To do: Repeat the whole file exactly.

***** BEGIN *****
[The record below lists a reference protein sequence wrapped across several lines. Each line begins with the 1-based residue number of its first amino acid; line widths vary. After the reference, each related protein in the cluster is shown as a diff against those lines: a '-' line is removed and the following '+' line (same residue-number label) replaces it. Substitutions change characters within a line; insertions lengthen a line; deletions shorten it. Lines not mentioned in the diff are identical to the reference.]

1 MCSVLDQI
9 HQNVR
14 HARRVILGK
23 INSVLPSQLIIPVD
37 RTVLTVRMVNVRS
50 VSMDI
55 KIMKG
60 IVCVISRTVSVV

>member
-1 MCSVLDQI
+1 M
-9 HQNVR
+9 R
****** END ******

[The record below lists a reference protein sequence wrapped across several lines. Each line begins with the 1-based residue number of its first amino acid; line widths vary. After the reference, each related protein in the cluster is shown as a diff against those lines: a '-' line is removed and the following '+' line (same residue-number label) replaces it. Substitutions change characters within a line; insertions lengthen a line; deletions shorten it. Lines not mentioned in the diff are identical to the reference.]

1 MCSVLDQI
9 HQNVR
14 HARRVILGK
23 INSVLPSQLIIPVD
37 RTVLTVRMVNVRS
50 VSMDI
55 KIMKG
60 IVCVISRTVSVV

>member
-1 MCSVLDQI
+1 M
-9 HQNVR
+9 R